Ford Center, NY - April 1999

Review by John Kenrick

Making a return visit to a long-running Broadway musical is a tricky proposition. Warm memories of a show's original cast can set high standards, and more than one show has become worn around the edges as the years go by. On the other hand, new casts can bring insight and energy, letting you see a show in a different and exciting light. Such was the case when I returned to see Ragtime on Broadway in May 1999.

The score ofRagtime is a genuine masterpiece, one of the best written for the musical theatre in the last 25 years. The sumptuous melodies and well-crafted lyrics are vibrant and theatrical, the finest work Lynn Ahrens and Stephen Flaherty have yet done. Terrance McNally's book is also exceptional, bringing E.L. Doctorow's complex novel to the stage with all of the intricately interwoven characters and themes in place – which was not true of the film version some years ago. Ragtime's score and script (and CD) are so good that they are better than the show on stage.

The show's serious flaw is that it has been overproduced. Its heart is often buried under tons of scenery and half-finished production numbers. This is one production that had too much money and not enough ingenuity. More creative staging and simpler sets might have allowed this gem to beat out the fatuous Lion King for the Best Musical Tony in 1998. But as the saying goes, when you're served a fine feast it is silly to complain if the coffee is a little cold.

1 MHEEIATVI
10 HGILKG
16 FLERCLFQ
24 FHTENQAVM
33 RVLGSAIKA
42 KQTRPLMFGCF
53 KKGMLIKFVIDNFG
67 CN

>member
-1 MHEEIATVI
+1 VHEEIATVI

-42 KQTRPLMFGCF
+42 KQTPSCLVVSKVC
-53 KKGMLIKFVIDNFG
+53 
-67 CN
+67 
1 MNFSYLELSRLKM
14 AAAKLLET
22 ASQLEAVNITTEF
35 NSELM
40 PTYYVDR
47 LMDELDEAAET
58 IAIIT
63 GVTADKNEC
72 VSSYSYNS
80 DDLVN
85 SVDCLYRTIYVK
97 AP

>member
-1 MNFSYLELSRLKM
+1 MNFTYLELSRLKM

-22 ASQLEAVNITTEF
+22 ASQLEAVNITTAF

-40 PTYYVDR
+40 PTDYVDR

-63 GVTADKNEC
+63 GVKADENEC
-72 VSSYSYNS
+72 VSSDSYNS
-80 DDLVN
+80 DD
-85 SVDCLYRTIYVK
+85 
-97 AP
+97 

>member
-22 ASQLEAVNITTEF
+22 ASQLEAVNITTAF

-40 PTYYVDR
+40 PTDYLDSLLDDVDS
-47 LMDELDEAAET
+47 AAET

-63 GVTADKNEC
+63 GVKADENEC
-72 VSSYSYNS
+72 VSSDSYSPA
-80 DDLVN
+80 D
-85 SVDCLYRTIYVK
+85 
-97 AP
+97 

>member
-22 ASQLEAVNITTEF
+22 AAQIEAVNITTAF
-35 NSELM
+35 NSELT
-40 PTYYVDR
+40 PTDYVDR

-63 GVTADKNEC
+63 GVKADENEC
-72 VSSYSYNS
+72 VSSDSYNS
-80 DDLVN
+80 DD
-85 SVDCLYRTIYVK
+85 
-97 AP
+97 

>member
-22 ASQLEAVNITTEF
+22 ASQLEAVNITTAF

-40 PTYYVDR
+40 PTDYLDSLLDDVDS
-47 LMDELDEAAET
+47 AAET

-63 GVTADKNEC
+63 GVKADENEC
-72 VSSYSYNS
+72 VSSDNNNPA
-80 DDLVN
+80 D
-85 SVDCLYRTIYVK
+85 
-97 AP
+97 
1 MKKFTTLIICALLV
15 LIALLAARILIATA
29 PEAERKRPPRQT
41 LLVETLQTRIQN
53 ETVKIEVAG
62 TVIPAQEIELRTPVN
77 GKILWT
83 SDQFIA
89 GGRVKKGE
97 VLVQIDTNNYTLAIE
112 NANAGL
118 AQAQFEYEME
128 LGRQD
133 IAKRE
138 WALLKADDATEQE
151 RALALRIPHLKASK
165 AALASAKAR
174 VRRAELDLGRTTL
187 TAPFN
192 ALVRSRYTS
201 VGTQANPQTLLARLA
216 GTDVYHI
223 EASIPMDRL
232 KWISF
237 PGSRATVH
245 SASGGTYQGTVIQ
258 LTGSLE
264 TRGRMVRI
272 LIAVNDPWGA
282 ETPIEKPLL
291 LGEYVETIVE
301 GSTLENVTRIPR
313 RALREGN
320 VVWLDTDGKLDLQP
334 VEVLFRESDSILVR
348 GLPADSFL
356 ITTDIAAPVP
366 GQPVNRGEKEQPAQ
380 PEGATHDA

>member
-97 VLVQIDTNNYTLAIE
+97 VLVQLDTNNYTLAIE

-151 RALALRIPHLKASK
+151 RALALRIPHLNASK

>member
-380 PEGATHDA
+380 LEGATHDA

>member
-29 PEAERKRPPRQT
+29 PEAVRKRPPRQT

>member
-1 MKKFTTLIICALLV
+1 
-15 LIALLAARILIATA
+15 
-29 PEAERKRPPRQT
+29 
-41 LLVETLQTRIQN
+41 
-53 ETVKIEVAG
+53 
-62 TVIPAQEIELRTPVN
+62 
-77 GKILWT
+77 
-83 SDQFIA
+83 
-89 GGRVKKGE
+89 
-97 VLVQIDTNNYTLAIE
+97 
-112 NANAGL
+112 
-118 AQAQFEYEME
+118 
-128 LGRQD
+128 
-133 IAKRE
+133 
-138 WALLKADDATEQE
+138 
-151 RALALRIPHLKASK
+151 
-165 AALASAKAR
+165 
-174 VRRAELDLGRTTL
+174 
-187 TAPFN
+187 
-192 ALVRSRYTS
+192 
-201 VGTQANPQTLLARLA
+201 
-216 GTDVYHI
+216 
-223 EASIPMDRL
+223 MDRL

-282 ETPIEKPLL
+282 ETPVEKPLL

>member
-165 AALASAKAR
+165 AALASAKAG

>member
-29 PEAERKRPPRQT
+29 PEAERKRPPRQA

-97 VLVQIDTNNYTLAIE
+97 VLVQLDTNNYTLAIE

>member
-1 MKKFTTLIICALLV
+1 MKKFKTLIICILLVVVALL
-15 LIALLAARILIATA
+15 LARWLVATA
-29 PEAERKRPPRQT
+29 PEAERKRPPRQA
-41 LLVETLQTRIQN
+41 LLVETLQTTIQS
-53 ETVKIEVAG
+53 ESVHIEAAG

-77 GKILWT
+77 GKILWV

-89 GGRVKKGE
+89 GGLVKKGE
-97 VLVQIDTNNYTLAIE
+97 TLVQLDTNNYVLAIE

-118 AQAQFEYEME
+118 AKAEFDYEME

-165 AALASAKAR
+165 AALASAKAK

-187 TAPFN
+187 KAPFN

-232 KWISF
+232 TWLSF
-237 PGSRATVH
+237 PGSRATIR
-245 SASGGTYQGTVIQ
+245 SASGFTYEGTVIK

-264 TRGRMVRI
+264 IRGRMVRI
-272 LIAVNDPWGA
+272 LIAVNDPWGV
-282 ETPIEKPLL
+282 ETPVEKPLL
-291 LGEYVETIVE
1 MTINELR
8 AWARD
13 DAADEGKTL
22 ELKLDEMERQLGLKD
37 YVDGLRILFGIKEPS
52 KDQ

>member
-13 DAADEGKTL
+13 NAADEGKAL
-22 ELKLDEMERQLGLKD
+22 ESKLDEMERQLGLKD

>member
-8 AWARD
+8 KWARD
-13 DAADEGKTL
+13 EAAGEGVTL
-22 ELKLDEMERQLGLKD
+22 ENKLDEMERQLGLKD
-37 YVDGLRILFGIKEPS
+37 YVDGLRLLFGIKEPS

Normally I would pity anyone who had to follow in the footsteps of Brian Stokes Mitchell, Audra MacDonald, Mark Jacoby, Peter Friedman, Lynette Perry and company – one of the finest original casts in many years. This is one time when the replacements more than hold their own, with interpretations that are different but no less effective. Thankfully, all are top-notch singers and acotrs – so the show is well-served in every way.

The little known Alton Fitzgerald White portrays Coalhouse Walker with tremendous power, and makes this imposing character a more accessible. LaChanze, who captivated audiences in Once On This Island, is riveting as Sarah. Her rendition of "You Are Your Daddy’s Son" was a brilliant, horrifying moment. Janine LaManna is delightful as Evelyn Nesbitt, and the handsome Scott Carollo does wonders with the difficult role of Mother's Younger Brother. Original cast members Jim Corti (Houdini), Tommy Hollis (Booker T. Washington) and the delicious Judy Kaye (Emma Goldman) are still fresh and shining in their respective roles.

The most important news is that John Rubenstein is giving the performance of his career as Tateh. I've admired his work on stage and screen for years, particularly his Broadway appearances in Pippin, Children of a Lesser God and M Butterfly. Passionate, charismatic and singing better than ever (no, I am not kidding!), Rubenstein blew me through the wall and clear out onto 42nd Street. Here is a Tateh strong enough to expand the focus of the play beyond Coalhouse, restoring the wider view of the novel and making the entire show far more satisfying. The audience quickly fell in love with Rubenstein’s Tateh, and I have more admiration than ever for this wonderful actor. Like his late father, John Rubenstein is a world-class artist. He alone was worth the price of admission, and I hope he returns to Broadway in a new musical very, very soon.

If you did not see the original cast of Ragtime, you missed something very special. If you don't see this cast, you're making the same mistake twice.

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